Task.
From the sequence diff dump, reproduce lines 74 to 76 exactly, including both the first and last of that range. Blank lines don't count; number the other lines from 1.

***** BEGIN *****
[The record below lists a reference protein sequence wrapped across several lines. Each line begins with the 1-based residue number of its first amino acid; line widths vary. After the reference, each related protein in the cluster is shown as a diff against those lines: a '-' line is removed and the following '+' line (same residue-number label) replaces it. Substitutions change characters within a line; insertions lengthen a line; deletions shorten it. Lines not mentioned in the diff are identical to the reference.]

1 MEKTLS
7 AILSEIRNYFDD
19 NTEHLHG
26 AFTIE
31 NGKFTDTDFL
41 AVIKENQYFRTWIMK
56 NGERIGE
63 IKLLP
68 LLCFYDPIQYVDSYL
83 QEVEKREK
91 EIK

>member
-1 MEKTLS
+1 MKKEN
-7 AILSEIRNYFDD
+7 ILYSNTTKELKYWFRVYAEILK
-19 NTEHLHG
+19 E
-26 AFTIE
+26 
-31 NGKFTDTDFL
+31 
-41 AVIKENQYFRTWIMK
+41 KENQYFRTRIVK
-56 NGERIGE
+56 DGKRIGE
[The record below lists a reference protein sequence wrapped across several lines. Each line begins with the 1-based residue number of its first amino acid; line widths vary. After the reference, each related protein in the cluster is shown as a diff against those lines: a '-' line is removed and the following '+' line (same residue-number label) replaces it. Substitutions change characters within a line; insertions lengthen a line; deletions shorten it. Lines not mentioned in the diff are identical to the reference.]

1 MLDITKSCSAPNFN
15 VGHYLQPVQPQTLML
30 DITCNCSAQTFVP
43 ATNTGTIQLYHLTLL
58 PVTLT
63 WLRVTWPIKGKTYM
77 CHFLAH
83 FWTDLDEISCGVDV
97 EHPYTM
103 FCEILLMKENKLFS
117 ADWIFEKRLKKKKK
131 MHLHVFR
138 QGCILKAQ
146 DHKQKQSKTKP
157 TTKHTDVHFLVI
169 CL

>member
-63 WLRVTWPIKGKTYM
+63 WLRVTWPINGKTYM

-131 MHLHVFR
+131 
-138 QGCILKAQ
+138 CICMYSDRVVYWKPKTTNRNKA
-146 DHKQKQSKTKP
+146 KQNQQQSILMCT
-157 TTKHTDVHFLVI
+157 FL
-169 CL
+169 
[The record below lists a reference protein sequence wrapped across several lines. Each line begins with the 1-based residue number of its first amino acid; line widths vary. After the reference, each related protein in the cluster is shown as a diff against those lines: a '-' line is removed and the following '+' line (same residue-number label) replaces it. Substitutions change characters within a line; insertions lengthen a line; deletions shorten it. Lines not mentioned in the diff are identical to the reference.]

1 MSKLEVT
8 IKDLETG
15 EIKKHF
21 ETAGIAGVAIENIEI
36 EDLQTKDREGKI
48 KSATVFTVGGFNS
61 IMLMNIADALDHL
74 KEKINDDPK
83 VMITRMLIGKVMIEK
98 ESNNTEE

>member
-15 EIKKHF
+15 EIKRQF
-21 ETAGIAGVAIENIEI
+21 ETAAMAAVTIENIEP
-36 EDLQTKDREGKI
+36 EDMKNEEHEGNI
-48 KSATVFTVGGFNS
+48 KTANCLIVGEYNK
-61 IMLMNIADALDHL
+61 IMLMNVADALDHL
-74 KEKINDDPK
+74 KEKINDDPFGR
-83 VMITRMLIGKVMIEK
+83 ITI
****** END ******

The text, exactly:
-36 EDLQTKDREGKI
+36 EDMKNEEHEGNI
-48 KSATVFTVGGFNS